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Newsletter - April 2012



Welcome to our first newsletter of 2012, another busy year of site work at the proposed mining heritage facility, located at the Giant Mine townsite.

In 2010 the NWT Mining Heritage Society began foundation repairs to the recreation hall building through the construction of a new concrete perimeter wall on its north side. This summer, we have again commissioned Nextreme Construction to continue with foundation repairs on the northeast section of the building where significant decay is evident in the original timber posts. Support posts holding up a portion of the rear roof will be replaced, the perimeter wall on the east side (YK Bay facing) will be replaced where possible with concrete, and a geo-membrane layer placed where needed to prevent water runoff from entering the crawlspace. We thank the financial support of our members and grants through the Government of the NWT, Education, Culture and Employment, without which it would not be possible to conduct this work. Also, thanks to Williams Engineering for preparing an engineers report on the building.


Work continues to conduct interim remediation at the Giant Mine Site. While the cleanup program is still in the middle of an environ-mental review, the Federal Government has the authorization to complete emergency remediation measures to protect public and site safety. This work will include the demolition of the mill conveyor way which has become unstable. This work is not related to the Society’s projects as it is far removed from our facilities. However, engineering and test work to evaluate the stability of a stope pillar beneath the Giant Mine townsite parking lot will restrict public access to a portion of our outdoor mining display. An orange snow fence has been erected near the Log Cabin and rail display. We ask that visitors to our site be mindful of work crews in this area and to respect the fence. We apologize for the temporary inconvenience and hope the area can be reopened soon for your enjoyment!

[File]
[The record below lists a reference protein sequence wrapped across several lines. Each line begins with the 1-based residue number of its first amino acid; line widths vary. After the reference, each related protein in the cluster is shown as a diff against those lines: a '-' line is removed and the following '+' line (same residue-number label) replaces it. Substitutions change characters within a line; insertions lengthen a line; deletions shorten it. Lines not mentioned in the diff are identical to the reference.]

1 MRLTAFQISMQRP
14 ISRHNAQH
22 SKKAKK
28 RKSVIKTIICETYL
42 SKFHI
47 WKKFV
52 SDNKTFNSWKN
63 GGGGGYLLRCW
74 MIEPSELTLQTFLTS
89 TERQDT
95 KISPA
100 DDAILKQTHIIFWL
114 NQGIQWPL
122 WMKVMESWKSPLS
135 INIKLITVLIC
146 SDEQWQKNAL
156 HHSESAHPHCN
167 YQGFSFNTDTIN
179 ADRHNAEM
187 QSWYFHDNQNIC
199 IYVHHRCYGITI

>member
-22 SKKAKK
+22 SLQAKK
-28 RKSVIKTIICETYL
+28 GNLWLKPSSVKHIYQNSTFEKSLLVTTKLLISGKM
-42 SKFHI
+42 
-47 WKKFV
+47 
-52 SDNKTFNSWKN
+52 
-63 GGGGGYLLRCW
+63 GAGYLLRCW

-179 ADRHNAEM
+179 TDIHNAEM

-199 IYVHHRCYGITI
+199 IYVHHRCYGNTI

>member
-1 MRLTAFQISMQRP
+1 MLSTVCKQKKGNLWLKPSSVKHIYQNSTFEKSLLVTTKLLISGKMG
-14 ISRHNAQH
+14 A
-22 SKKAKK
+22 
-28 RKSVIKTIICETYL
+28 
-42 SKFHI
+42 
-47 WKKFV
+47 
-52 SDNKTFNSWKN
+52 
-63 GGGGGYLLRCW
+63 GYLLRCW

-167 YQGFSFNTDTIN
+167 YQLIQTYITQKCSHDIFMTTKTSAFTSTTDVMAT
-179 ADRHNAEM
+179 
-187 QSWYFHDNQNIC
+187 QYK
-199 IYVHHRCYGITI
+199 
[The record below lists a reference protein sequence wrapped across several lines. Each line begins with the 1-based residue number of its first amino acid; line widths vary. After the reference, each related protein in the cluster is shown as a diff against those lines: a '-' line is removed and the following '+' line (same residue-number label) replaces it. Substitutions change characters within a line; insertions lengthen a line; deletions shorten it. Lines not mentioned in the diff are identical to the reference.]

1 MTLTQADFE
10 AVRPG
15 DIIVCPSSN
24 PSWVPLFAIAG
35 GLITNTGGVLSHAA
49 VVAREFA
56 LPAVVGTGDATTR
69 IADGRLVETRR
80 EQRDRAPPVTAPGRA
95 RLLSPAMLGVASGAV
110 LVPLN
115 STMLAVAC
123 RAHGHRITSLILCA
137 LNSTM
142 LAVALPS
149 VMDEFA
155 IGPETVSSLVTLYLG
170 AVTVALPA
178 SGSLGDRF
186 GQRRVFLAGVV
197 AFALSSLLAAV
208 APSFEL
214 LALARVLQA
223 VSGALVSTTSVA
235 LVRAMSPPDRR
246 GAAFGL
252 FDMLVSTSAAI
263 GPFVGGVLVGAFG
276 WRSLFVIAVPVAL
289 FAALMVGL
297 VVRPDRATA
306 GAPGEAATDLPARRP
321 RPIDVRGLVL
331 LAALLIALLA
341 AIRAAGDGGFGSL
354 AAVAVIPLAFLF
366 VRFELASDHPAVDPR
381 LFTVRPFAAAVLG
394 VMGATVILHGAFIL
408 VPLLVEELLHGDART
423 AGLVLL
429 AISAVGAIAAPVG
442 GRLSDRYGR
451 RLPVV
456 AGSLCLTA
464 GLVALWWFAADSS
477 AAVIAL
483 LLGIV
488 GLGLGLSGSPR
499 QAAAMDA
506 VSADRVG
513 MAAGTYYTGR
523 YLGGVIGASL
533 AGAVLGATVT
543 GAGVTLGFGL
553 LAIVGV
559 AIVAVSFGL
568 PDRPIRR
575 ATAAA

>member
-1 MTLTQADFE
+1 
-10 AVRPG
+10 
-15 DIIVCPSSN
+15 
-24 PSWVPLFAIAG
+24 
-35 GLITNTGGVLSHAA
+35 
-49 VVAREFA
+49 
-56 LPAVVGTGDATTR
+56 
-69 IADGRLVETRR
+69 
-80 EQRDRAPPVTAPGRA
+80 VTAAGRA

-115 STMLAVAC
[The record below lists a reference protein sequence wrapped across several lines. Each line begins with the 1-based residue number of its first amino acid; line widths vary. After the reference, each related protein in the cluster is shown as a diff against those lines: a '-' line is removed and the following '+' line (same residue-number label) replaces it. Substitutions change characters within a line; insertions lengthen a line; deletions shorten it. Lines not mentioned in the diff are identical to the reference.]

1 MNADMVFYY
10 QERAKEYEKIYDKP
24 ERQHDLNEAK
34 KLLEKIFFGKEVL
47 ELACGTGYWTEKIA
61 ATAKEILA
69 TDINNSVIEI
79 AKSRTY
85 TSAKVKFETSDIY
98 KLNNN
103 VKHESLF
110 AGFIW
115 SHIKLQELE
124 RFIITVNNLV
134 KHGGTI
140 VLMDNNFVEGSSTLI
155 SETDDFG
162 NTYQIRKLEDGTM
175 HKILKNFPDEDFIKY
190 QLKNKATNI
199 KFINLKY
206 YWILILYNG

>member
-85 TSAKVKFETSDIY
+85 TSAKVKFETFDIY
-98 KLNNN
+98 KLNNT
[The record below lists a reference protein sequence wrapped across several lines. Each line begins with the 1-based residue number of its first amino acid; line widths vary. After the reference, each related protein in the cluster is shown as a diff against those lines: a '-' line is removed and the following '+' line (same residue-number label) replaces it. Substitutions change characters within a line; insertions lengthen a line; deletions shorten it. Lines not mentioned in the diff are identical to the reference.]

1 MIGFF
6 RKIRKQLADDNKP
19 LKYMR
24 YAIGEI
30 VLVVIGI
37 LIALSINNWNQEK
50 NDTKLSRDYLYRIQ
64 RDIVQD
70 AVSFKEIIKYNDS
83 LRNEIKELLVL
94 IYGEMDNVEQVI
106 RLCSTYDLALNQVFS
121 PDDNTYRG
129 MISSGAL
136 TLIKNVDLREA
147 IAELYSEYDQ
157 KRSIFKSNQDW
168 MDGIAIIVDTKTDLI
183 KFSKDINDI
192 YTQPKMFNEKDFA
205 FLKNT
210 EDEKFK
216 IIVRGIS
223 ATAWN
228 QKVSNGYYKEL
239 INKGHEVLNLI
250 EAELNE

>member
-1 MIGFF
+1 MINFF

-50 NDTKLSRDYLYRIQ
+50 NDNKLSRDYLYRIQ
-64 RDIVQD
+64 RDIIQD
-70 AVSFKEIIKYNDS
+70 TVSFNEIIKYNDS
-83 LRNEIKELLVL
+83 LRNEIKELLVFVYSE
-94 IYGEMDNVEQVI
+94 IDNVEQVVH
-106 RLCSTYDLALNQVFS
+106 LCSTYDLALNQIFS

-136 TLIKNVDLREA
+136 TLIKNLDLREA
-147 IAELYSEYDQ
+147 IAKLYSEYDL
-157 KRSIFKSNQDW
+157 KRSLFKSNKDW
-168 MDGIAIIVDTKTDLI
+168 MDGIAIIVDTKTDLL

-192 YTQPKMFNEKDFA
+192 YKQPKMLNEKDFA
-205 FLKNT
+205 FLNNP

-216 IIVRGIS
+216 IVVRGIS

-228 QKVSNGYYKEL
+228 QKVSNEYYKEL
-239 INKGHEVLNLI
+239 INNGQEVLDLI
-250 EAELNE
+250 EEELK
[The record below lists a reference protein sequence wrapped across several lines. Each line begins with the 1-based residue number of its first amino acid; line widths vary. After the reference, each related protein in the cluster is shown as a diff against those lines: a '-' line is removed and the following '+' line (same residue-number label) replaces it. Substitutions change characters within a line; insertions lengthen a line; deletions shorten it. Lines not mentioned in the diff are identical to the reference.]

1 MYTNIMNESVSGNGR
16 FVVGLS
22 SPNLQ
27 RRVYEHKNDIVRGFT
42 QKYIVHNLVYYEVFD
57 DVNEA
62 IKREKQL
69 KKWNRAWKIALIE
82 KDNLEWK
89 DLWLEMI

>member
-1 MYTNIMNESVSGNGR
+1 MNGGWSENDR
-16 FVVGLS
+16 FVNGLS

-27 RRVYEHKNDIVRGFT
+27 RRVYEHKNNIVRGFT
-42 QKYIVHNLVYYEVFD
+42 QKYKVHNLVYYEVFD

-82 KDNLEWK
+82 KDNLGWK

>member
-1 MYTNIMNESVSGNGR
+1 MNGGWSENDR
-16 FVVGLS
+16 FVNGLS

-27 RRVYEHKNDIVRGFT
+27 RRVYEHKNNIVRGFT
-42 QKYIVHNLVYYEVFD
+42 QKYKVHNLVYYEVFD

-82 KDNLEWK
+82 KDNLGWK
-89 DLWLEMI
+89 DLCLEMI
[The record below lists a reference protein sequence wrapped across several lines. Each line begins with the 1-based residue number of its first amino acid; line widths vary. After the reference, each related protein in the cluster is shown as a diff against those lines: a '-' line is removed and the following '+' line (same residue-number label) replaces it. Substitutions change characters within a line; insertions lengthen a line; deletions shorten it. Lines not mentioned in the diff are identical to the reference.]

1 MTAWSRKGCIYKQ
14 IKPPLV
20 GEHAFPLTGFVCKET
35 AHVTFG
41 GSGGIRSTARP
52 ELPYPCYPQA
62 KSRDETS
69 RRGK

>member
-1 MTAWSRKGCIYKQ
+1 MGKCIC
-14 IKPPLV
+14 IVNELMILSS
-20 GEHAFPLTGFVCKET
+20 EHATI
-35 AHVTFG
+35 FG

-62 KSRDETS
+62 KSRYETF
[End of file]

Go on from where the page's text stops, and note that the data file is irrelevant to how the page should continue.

“High-Grade Tales: Stories from Mining Camps of the NWT” explores the cultural impact of mining in the North-west Territories on its early pioneers. Important events in NWT history are examined and given depth by personal experiences. The boom and bust mining cycle, the influx of Italian immigrants in the 1950s, the allure of the mining town, the participation of aboriginal people, and the excitement of a rich gold find…the book documents the groundbreaking achievements of the common man and woman in the industry.

Fully illustrated from rare photographs never before published and stories never before told, “High-Grade Tales” is a testament to the rich mines that carved a modern Northwest Territories and the industrious pioneers, our mining elders, who made it all possible.

As the names of the north’s famous northern mining camps fall off the maps and the ruins eradicated from the landscape, “High-Grade Tales” preserves for all time the important story of how the north developed.

Now for sale through the NWT Mining Heritage Society at a cost of $20. Add $3.50 for shipping. Contact Steve at 873-6078 or visit the Society office at the NWT Visitors Centre. Also available at the NWT Chamber of Mines in the Scotia Centre.


Our members are important to us. If you haven’t renewed your membership yet, please do so soon. Last year we had a hundred members and we would like to repeat or increase that number. Please keep in mind that funding agencies and various levels of government use our membership numbers to gauge the support we have for our society and its projects. Our membership form is available on our website and can be mailed in or dropped off at our office in the Northern Frontiers Visitors Centre. Memberships available for individual and corporate members at reasonable rates!